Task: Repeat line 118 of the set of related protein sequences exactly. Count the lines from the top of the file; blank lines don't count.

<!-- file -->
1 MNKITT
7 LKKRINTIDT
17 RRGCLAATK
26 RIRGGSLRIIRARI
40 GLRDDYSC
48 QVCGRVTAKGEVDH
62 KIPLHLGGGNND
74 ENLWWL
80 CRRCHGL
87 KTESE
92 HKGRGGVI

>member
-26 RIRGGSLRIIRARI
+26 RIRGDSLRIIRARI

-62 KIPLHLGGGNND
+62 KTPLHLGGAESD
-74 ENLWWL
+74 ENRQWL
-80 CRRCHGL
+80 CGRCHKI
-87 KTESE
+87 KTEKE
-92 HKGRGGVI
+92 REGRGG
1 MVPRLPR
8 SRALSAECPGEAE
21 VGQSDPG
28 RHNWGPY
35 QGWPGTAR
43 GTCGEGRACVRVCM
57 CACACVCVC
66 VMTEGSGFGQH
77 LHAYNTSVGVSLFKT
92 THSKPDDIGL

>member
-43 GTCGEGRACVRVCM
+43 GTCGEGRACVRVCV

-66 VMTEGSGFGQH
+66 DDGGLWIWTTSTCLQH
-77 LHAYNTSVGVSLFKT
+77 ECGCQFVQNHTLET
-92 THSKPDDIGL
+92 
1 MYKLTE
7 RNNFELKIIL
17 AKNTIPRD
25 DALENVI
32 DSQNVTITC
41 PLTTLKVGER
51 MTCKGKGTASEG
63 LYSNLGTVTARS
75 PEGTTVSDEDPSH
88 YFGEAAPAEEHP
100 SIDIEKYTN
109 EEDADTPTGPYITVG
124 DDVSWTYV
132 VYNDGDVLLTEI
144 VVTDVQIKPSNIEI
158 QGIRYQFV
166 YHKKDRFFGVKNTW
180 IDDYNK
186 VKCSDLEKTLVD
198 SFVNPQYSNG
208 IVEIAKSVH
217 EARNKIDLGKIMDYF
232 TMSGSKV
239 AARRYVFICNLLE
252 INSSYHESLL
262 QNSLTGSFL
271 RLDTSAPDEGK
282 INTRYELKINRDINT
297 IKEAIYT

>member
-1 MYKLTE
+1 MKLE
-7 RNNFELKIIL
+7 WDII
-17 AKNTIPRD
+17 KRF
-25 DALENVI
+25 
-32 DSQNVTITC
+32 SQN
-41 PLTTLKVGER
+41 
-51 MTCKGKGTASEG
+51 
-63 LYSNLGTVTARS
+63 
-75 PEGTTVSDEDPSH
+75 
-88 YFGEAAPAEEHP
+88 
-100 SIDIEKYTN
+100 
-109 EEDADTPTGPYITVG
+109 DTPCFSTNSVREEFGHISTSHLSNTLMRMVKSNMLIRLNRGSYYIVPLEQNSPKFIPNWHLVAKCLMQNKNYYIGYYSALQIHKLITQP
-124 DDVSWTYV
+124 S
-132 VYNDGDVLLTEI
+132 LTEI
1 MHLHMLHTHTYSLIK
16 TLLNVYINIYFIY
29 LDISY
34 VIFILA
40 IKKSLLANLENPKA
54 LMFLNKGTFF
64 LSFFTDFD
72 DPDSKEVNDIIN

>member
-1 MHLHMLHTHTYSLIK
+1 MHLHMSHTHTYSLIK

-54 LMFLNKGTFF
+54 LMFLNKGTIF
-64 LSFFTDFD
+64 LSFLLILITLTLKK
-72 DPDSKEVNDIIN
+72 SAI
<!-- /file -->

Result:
+72 SAI